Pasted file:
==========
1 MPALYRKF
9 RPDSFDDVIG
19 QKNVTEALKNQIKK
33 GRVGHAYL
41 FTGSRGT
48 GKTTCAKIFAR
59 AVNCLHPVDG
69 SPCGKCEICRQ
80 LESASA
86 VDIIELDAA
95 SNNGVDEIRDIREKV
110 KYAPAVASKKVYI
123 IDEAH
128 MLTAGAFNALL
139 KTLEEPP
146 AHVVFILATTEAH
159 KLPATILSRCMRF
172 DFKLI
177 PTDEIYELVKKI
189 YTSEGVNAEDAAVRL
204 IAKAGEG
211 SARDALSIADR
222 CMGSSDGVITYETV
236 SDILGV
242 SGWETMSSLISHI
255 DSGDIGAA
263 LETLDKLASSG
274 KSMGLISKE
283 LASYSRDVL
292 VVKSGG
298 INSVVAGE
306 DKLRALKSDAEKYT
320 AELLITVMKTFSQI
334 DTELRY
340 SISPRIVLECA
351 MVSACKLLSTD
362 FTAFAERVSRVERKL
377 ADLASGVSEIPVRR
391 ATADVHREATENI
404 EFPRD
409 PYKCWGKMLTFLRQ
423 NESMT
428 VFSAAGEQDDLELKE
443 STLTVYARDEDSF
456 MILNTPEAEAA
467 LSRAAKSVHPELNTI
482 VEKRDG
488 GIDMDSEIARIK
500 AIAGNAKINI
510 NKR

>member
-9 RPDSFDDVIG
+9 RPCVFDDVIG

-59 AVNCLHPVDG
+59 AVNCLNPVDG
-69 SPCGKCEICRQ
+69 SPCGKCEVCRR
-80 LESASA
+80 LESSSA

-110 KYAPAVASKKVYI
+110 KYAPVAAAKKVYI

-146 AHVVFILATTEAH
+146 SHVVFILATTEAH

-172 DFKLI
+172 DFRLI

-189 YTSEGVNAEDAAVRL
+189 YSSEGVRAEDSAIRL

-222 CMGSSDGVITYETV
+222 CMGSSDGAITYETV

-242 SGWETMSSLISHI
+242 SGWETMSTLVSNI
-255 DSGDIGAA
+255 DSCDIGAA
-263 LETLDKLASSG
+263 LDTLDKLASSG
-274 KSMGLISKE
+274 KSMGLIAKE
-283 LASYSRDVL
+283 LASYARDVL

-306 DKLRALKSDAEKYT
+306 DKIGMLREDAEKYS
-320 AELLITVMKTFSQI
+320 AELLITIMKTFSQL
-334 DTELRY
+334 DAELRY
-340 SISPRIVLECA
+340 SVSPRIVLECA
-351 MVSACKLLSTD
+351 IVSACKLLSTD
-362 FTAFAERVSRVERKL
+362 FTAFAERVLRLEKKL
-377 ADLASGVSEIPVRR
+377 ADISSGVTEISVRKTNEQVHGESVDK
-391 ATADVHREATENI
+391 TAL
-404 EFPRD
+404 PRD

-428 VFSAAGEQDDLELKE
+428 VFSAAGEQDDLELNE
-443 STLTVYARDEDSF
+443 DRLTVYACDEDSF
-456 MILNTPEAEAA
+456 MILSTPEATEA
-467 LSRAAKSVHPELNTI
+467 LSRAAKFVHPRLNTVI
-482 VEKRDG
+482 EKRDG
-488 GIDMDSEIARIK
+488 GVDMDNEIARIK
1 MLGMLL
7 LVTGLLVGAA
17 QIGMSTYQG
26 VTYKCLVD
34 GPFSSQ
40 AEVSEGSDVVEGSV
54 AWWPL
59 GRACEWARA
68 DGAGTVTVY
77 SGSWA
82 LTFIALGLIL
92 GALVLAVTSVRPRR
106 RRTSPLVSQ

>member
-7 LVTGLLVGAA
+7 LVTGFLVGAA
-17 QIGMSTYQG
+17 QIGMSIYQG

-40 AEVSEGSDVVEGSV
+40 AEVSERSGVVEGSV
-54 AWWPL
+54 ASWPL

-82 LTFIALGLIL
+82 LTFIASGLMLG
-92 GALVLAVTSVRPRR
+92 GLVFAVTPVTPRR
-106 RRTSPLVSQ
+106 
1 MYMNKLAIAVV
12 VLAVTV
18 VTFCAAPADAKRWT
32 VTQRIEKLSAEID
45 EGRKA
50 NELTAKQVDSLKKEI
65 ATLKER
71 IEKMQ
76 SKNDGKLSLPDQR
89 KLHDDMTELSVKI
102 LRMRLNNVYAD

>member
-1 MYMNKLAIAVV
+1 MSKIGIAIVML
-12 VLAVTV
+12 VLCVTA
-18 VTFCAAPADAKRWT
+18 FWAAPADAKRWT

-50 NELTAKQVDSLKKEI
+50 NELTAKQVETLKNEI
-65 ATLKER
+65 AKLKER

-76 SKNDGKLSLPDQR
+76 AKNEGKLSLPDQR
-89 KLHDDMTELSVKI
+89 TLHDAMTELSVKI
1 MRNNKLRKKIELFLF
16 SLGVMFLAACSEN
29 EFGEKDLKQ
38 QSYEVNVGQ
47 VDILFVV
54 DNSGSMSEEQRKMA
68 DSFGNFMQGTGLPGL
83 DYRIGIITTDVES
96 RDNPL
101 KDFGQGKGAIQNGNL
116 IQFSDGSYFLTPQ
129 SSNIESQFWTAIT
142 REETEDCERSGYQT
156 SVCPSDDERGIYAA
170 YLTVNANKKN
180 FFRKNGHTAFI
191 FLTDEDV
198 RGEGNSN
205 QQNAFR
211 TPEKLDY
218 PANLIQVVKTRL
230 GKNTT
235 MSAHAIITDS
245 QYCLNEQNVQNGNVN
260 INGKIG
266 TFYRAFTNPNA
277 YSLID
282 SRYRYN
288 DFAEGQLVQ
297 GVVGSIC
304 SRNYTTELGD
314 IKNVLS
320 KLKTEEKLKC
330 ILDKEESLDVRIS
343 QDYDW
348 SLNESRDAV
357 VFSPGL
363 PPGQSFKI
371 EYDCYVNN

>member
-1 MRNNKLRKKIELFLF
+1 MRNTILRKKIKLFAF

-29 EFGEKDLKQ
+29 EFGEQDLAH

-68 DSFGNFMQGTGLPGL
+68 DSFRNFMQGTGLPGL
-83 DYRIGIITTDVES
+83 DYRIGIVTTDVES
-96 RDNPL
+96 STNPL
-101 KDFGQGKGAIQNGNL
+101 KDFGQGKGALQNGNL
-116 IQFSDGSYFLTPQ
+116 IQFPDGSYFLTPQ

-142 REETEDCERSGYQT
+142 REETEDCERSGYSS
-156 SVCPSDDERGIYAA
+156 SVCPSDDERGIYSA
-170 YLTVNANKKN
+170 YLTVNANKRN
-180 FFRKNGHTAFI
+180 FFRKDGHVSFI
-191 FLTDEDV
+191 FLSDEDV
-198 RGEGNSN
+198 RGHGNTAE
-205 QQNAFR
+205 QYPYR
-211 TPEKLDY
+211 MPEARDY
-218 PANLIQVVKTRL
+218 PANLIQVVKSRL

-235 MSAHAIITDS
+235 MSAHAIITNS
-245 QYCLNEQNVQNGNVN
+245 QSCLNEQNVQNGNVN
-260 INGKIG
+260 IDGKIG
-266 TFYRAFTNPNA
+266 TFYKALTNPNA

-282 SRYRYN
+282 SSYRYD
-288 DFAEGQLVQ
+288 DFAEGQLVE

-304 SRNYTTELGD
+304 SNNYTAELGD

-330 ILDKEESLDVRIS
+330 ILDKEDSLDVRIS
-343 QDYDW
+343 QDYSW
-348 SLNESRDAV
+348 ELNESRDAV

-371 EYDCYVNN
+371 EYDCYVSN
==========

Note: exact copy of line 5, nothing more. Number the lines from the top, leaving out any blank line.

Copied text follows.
41 FTGSRGT